Meanwhile, previous announcements indicate that Maryland may use a public-private partnership, effectively borrowing against future revenues, to help pay for the Purple Line. Governor O'Malley has already pledged $280 million for design and right-of-way acquisition, but in order to open by 2020 as scheduled, the light-rail line needs $1.1 billion of local funding.
A partnership with a private company would enable the state to pay for the project over a longer time horizon. But because the Purple Line is the top priority for both Montgomery and Prince George's counties, transit advocates are asking that state funds not go to lower-priority projects until it is certain that alternative financing is really a good deal for taxpayers and riders.
Since there will never be unlimited funds for transportation, the state's investments for suburban Maryland should go towards projects that are consistent with the state's long-stated smart growth and climate protection goals. If Maryland wants to address the area's traffic challenges and air and water pollution, the state must make building the Purple Line, funding the MARC Growth and Investment Plan, and WMATA's Momentum plan its top priorities.
For years, leaders in Northern Virginia have been asking Richmond to let Northern Virginia raise its own money to spend on its own transportation priorities. They are finally getting the chance.
When the Virginia General Assembly passed a broad new transportation funding bill earlier this year, it included a section letting Northern Virginia raise and allocate hundreds of millions per year. Those new taxes began rolling in on July 1, with the beginning of Virginia fiscal year 2014.
On Wednesday night, the Northern Virginia Transportation Authority (NVTA) officially approved its first set of projects. The authority allocated about $210 million, split roughly evenly between transit and roads.
The largest projects include the Silver Line's Innovation Center Metro station, new VRE railcars, and widenings along Route 28.
NVTA also approved a bond validation lawsuit that will preemptively ask Virginia courts to rule on NVTA's legality. That process should take 6-9 months, and NVTA will have to wait until it's over to actually start spending money. Taking the issue to court now means NVTA won't have to spend years fending off other court challenges.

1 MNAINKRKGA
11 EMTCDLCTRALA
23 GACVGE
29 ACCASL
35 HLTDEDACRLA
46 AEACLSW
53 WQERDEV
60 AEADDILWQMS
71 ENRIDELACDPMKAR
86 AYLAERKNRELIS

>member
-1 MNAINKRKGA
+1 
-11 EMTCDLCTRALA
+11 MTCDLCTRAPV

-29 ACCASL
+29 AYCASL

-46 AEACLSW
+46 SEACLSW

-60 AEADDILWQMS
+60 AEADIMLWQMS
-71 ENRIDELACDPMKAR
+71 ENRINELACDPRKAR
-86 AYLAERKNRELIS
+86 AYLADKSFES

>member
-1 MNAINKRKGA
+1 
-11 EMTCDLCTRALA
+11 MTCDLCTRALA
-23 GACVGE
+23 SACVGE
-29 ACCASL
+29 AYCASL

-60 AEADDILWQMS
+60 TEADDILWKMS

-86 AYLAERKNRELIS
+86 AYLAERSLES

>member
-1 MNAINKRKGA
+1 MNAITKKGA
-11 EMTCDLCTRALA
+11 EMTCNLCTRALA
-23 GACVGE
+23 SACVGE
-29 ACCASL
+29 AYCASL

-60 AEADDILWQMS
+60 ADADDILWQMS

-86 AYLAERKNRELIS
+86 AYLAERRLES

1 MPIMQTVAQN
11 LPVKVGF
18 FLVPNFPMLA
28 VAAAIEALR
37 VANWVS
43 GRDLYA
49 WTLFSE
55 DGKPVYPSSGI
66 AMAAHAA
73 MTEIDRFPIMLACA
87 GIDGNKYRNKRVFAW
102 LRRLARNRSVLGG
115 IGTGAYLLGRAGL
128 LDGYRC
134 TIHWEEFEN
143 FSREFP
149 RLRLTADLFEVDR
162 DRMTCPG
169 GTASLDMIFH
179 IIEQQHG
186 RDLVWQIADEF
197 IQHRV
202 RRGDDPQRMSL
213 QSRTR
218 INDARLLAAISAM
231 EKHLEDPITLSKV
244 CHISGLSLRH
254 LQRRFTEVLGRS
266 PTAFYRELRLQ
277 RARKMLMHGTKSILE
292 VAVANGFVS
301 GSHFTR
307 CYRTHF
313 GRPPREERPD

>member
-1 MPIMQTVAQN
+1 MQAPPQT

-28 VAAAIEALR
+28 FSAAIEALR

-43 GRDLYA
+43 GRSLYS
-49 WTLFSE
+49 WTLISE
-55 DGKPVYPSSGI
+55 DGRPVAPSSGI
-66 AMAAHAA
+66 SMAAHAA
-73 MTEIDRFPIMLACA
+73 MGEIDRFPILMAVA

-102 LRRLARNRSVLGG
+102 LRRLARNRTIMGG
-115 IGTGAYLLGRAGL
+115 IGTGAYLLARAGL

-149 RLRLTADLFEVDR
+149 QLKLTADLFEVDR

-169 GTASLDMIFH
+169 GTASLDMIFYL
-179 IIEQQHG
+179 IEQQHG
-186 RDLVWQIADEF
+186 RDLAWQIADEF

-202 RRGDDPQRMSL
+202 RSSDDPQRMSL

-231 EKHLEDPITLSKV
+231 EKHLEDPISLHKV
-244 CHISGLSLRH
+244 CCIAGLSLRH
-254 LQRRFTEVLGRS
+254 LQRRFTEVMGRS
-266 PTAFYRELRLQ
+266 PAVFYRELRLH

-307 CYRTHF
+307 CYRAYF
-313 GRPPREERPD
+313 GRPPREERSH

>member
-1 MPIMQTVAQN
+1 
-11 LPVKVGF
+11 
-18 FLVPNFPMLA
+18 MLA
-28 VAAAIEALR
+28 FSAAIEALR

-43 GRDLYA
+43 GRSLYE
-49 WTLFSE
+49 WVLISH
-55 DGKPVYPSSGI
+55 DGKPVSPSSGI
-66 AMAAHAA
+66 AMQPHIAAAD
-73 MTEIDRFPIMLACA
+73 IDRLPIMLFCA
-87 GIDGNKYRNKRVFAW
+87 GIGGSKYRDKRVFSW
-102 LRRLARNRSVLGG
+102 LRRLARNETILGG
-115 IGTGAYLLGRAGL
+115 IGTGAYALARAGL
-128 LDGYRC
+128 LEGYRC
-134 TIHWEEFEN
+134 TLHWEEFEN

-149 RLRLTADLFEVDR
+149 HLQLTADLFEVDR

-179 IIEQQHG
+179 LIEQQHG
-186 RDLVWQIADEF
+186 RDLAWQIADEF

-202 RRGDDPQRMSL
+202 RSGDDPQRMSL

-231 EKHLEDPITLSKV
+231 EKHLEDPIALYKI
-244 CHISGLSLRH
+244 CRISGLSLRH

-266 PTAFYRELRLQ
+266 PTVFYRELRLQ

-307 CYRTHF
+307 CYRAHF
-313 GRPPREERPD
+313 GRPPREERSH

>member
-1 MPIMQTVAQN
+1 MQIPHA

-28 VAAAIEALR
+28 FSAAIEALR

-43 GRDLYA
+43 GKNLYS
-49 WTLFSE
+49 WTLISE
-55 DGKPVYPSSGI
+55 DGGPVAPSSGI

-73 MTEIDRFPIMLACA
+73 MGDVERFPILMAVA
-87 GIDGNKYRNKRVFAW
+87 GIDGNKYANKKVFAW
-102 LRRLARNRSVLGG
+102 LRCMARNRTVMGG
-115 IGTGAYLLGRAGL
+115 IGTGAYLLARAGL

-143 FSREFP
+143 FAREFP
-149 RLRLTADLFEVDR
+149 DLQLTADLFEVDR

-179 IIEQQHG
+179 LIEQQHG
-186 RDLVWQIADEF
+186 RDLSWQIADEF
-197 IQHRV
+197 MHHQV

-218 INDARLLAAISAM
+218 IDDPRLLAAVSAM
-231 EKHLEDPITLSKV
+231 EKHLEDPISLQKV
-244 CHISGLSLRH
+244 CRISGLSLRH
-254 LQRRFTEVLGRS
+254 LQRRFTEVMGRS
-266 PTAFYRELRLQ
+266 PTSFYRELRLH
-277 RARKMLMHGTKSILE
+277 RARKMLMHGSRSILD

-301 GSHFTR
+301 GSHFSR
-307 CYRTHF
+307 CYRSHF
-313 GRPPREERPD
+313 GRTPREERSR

The project list is below. For more details, see the project description sheets on NVTA's website.
|Transit and multimodal projects|
|Innovation Center Metro station||$41||Fairfax Co.|
|VRE Lorton station 2nd platform||$7.9||Fairfax Co.|
|WMATA Orange Line traction power upgrades for 8-car trains||$5||Regional|
|Potomac Yard Metro station environmental study||$2||Alexandria|
|Crystal City multimodal center bus bays||$1.5||Arlington|
|VRE Gainesville extension planning||$1.5||Regional|
|VRE Alexandria station pedestrian tunnel & platform improvements||$1.3||Alexandria|
|Herndon Metro station access improvements (road, bus, bike/ped)||$1.1||Fairfax Co.|
|Leesburg park and ride||$1||Loudoun|
|Loudoun County Transit buses||$0.9||Loudoun|
|Route 7 Tysons-to-Alexandria transit alternatives analysis (phase 2)||$0.8||Regional|
|Falls Church pedestrian access to transit||$0.7||Falls Church|
|Duke Street transit signal priority||$0.7||Alexandria|
|PRTC bus||$0.6||Prince William|
|Alexandria bus shelters & real-time information||$0.5||Alexandria|
|Van Buren pedestrian bridge||$0.3||Falls Church|
|Falls Church bus shelters||$0.2||Falls Church|
|Rt 28 - Linton Hall to Fitzwater Dr||$28||Prince William|
|Rt 28 - Dulles to Rt 50||$20||Fairfax Co.|
|Belmont Ridge Road north of Dulles Greenway||$20||Loudoun|
|Columbia Pike multimodal improvements (roadway, sidewalk, utilities)||$12||Arlington|
|Rt 28 - McLearen to Dulles||$11.1||Fairfax Co.|
|Rt 28 - Loudoun "hot spots"||$6.4||Loudoun|
|Chain Bridge Road widening||$5||Fairfax City|
|Boundary Channel Dr interchange||$4.3||Arlington|
|Rt 1 - Featherstone Rd to Mary's Way||$3||Prince William|
|Edwards Ferry Rd interchange||$1||Loudoun|
|Herndon Parkway intersection with Van Buren St||$0.5||Fairfax Co.|
|Herndon Parkway intersection with Sterling Rd||$0.5||Fairfax Co.|
Cross-posted at BeyondDC.
- Federal board wants "dignified," dull Southwest Waterfront
- By 2040, DC's population could be close to 900,000
- The Park Service wants to fix a dangerous spot near Roosevelt Island
- Dead ends: Euphemisms hide our true feelings about growth
- Baltimore's car-stuffed waterfront is poised to keep adding more cars
- DC's 40-year out of date zoning code will get at least 6 months more stale
- Another way to see the US: Map of where nobody lives